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For years, renowned exercise physiologist Dr. Andy Galpin has spent years working with professional athletes and Olympians to help them be at their best when it matters most. While most of those athletes had dietitians, skill coaches, and other health and wellness experts in tow, Galpin noticed none of them had anyone that was dialed in on their sleep performance. Considering how foundational sleep is to recovery and performance, he wondered why there wasn’t anything being done to achieve high-performance sleep. That is why Galpin started Absolute Rest, which provides a comprehensive sleep assessment, analysis, and coaching to optimize sleep.
Sleep is a subject that Galpin has immersed himself in and sees far too many general recommendations thrown around for how many are affected by not getting enough rest. According to estimates, 50 million to 70 million people in the U.S. alone have ongoing sleep disorders. Getting to the root cause of the issue varies from person to person. But Galpin believes there are some physiological hacks you can begin implementing to make sure your next night of sleep is a good night of sleep.
I’m a physiologist so I’m biased. I do not believe in bad sleepers. There is always a physiological reason, and the problem is people’s assessment or interpretation of why they’re sleeping poorly is too rudimentary, and this causes problems. You haven’t looked at the thing causing your sleep to be disrupted. You’ve just only looked at things that aren’t relevant for you in your environment. When we dive into some of these solutions that are still ubiquitous across the population, you have to expand your scope of things.
I’ll give you some things you’ve probably heard.
Make sure it’s quiet and dark. That’s been in thousands of articles. What you want to look for are things like, is there something in your practice that’s causing a pattern? Humans are tremendously good at recognizing patterns and creating anticipatory responses. Correcting that pattern is very difficult to do with one new process. If you want to change a pattern that’s been engrained for six years, one night of supplementation or taking your phone out of the room isn’t going to change that physiological pattern.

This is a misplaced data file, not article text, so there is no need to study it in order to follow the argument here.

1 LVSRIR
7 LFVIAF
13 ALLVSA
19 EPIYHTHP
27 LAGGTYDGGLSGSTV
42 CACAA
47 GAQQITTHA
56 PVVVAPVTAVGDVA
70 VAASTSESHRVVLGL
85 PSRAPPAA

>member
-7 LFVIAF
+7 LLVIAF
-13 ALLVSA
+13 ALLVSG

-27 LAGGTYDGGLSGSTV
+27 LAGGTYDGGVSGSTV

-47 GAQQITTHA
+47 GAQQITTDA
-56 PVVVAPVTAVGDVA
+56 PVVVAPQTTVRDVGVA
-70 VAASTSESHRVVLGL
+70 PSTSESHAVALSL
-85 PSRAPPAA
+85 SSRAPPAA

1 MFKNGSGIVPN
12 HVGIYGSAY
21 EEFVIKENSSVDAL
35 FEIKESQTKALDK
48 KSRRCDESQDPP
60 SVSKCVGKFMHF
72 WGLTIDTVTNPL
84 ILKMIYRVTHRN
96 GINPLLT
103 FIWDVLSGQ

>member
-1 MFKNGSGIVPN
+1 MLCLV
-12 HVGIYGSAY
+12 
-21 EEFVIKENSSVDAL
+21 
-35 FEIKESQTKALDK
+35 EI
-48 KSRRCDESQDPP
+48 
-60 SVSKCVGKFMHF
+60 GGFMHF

This is one of the reasons they say only two things should happen in your bed and they both start with “s.” The reason they say that is that once you cross into that bedroom, you kick off a cascade of physiological responses that cue you to something. If they cue you to excitement, arousal, and stimulation then it doesn’t matter what you’re doing with your blue-light glasses because you’ve kicked off an entire physiological cascade that says stay awake. If the opposite happens then the opposite response will happen.
When it comes to your bedroom, if it’s serene and quiet then when you cross the threshold, you’re going to have a response in that style. That can be learned. It won’t happen acutely. If you take a supplement, it will affect your body, but a behavioral change is a long-term action. You want to think about things that are going to give you instant relief but also things that are going to take some time but are more well-rounded and longer lasting. This is why setting up those habits and routine are incredibly important.
Everything you do in your life is a pattern and your physiology is always paying attention and it’s always adjusting. This is why when we’re making nutrition changes, breath work, and technique changes — it’s all pattern recognition. If you create a pattern of serenity and restfulness, your body will start to learn that. People talk a lot about the sleep environment but they don’t give people any resources like that unless it’s cold, quiet, and dark. Setting a pattern is going to be true for anyone. It’s critical for everyone to have some sort of mechanism that their body knows when it’s supposed to shut down.